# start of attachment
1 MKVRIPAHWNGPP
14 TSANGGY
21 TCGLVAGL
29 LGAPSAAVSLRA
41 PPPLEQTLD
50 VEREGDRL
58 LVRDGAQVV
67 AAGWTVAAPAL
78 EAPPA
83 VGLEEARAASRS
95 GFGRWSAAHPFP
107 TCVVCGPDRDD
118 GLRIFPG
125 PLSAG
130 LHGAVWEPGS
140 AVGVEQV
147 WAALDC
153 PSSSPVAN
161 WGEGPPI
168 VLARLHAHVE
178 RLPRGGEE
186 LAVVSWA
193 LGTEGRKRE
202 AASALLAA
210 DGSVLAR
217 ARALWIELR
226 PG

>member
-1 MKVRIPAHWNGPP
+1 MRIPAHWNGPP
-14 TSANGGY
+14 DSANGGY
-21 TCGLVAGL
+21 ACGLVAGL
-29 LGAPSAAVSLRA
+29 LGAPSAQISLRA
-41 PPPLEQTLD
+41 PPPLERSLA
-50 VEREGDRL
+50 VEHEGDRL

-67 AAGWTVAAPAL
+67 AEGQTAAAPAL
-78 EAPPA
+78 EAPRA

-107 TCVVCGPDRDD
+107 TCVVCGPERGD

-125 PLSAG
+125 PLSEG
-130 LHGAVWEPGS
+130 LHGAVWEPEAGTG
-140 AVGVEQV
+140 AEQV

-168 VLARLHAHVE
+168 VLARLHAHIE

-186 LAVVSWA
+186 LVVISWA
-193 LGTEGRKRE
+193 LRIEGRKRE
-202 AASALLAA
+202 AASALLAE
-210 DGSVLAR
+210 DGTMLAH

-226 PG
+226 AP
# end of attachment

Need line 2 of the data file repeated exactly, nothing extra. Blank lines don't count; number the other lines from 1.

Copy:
14 TSANGGY